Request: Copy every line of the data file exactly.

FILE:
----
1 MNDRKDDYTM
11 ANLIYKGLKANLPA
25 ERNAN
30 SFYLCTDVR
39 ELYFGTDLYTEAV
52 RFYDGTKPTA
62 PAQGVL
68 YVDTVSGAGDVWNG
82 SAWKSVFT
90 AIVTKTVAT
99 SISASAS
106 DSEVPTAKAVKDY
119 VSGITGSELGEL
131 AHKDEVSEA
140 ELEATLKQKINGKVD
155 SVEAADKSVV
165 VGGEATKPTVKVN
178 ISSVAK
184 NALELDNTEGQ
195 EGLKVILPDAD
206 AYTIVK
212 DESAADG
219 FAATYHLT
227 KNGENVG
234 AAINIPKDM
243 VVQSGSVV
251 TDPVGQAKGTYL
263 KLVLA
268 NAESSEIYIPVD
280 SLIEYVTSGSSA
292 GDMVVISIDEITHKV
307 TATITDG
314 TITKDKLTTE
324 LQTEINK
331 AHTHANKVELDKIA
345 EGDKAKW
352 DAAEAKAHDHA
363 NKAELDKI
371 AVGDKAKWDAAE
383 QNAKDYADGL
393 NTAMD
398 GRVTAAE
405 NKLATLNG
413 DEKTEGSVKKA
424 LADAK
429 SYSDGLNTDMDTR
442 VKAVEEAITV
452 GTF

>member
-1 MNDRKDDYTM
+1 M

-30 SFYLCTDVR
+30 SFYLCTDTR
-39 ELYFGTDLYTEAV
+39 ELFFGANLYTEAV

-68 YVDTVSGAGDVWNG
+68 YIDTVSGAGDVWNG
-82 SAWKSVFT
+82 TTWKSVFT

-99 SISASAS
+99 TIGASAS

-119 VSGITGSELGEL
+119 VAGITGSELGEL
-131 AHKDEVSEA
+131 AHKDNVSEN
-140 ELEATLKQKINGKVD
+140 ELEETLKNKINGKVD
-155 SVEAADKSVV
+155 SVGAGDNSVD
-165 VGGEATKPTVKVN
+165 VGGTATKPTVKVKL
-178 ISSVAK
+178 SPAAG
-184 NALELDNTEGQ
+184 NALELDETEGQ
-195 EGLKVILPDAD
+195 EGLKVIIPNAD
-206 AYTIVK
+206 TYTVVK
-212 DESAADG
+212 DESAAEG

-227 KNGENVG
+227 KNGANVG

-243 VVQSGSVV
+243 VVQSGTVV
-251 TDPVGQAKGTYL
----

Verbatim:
1 MNDRKDDYTM
11 ANLIYKGLKANLPA
25 ERNAN
30 SFYLCTDVR
39 ELYFGTDLYTEAV
52 RFYDGTKPTA
62 PAQGVL
68 YVDTVSGAGDVWNG
82 SAWKSVFT
90 AIVTKTVAT
99 SISASAS
106 DSEVPTAKAVKDY
119 VSGITGSELGEL
131 AHKDEVSEA
140 ELEATLKQKINGKVD
155 SVEAADKSVV
165 VGGEATKPTVKVN
178 ISSVAK
184 NALELDNTEGQ
195 EGLKVILPDAD
206 AYTIVK
212 DESAADG
219 FAATYHLT
227 KNGENVG
234 AAINIPKDM
243 VVQSGSVV
251 TDPVGQAKGTYL
263 KLVLA
268 NAESSEIYIPVD
280 SLIEYVTSGSSA
292 GDMVVISIDEITHKV
307 TATITDG
314 TITKDKLTTE
324 LQTEINK
331 AHTHANKVELDKIA
345 EGDKAKW
352 DAAEAKAHDHA
363 NKAELDKI
371 AVGDKAKWDAAE
383 QNAKDYADGL
393 NTAMD
398 GRVTAAE
405 NKLATLNG
413 DEKTEGSVKKA
424 LADAK
429 SYSDGLNTDMDTR
442 VKAVEEAITV
452 GTF

>member
-1 MNDRKDDYTM
+1 M

-30 SFYLCTDVR
+30 SFYLCTDTR
-39 ELYFGTDLYTEAV
+39 ELFFGANLYTEAV

-68 YVDTVSGAGDVWNG
+68 YIDTVSGAGDVWNG
-82 SAWKSVFT
+82 TTWKSVFT

-99 SISASAS
+99 TIGASAS

-119 VSGITGSELGEL
+119 VAGITGSELGEL
-131 AHKDEVSEA
+131 AHKDNVSEN
-140 ELEATLKQKINGKVD
+140 ELEETLKNKINGKVD
-155 SVEAADKSVV
+155 SVGAGDNSVD
-165 VGGEATKPTVKVN
+165 VGGTATKPTVKVKL
-178 ISSVAK
+178 SPAAG
-184 NALELDNTEGQ
+184 NALELDETEGQ
-195 EGLKVILPDAD
+195 EGLKVIIPNAD
-206 AYTIVK
+206 TYTVVK
-212 DESAADG
+212 DESAAEG

-227 KNGENVG
+227 KNGANVG

-243 VVQSGSVV
+243 VVQSGTVV
-251 TDPVGQAKGTYL